This is where we will stay. The journey begins in Ecuador from Quito, over the eastern Andes to the jungle town of Coca, then travel for 2 hours in a motorized canoe to reach the Yasuní Kichwa Ecolodge in the depths of the rainforest.
- Comfortable Quad-cabins with ceiling fans and screens
- Private bathroom
- Individual mosquito nets
- 24-hour electricity for bright lighting and plenty of outlets for recharging batteries (110v same plugs as US)
- Hot water
- Safe deposit box
- Hammock on deck
- River transportation from/to Coca (2 hrs)
- Entrance fee to Parrot clay licks and Yasuni National Park
- Community guide-bilingual
- All meals, and Welcome drink
What is Yasuní?
Yasuní means ‘sacred land’. It is a metaphor for the infinite nature of God’s creation; it symbolizes the abundance of life on Earth; it speaks of a world that shall never be discovered in its entirety, a miracle that shall never be completely understood.
At the Yasuní Kichwa Ecolodge you have a chance of meeting community members, but the experience is truly centered on creating an environment secluded from the human realm and immersed in the spectacular natural setting that thrives at Yasuní National Park. As the need of diversifying visitors’ experiences grew, the community at Añangu developed the idea of creating an opportunity for tourists to stay at the community and share and partake in Amazonian life and culture. The community seeks to preserve ageless traditions and the natural setting as a means of identity, sustainability and respect for life.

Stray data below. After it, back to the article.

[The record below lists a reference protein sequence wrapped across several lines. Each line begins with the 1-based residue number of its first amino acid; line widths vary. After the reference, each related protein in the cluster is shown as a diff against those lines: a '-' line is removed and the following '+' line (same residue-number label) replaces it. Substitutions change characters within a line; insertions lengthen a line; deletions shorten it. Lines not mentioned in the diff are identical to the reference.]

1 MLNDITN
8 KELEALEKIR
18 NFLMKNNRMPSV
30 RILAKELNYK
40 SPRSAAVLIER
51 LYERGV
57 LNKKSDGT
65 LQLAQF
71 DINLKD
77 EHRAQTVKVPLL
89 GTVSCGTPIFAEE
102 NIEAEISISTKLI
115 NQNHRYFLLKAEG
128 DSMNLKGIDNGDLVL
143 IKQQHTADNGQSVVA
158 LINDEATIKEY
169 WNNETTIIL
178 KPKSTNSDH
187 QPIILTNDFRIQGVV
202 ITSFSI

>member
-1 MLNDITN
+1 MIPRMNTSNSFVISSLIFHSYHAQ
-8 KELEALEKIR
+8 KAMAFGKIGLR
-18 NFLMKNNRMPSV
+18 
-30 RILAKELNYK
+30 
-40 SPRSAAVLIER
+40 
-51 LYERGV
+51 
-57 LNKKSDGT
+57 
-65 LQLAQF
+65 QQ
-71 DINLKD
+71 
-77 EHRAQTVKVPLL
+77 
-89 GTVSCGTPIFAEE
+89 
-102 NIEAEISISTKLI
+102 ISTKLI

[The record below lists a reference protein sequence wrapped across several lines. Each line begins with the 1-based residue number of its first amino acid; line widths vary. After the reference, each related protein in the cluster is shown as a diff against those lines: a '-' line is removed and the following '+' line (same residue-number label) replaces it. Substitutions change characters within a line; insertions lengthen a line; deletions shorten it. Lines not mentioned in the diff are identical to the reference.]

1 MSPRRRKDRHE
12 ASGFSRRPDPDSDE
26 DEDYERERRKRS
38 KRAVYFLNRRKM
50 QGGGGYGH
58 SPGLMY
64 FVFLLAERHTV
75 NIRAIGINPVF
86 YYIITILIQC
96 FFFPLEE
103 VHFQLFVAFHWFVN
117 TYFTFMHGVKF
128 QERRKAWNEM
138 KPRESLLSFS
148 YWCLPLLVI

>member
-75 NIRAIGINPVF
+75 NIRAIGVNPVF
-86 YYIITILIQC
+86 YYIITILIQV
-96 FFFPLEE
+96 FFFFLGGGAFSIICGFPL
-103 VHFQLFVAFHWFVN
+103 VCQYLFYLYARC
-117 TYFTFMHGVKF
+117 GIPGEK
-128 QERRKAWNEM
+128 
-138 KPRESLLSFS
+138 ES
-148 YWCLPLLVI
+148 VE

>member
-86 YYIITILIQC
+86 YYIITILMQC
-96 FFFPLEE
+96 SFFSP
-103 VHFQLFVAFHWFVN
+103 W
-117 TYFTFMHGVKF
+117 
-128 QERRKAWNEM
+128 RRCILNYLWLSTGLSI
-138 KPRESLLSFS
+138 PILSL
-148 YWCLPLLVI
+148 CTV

The Spirit of the Jungle
The Yachags are considered to be magical human beings who have been chosen directly by the power of the jungle, Sacha Samai, to contact spirits that in turn lend their wisdom and power to heal. To be a Yachag does not only mean to be chosen, it also implies hard-earned discipline and responsibility on behalf of the Kichwa community. The physical and spiritual health of the Kichwa people depends on the Yachags and their wealth of knowledge and experience.
Thanks to successful administration on behalf of the community, the Yasuní Kichwa Eco Lodge project was thus born and built.
March 19 – 23 Cuenca
We leave the Amazon rainforest and fly to the City of Cuenca. In 1999, UNESCO declared the historic city center a World Heritage Site. Cuenca, or Tomebamba, as named by the Incas, is believed to date back to 500 A.D. The Spanish colonial “modern Cuenca” was founded in 1557, but much of the city’s architecture dates from the 18th century. At 8250 feet above sea level and nestled in the southern Andes highlands, Cuenca is Ecuador’s third largest city and undeniably its cultural center. With 52 churches (one for every Sunday of the year) some dating back to the 16th and 17th centuries, the city offers a huge variety of landmarks, museums, parks, art galleries, shopping, and fine restaurants. It is also home of the Panama hat industry, where 750,000 hats are still hand made and exported each year.
Hostal Posada del Angel is conveniently located within walking distance to shops, churches, parks and restaurants. Shared twin accommodations and includes breakfast.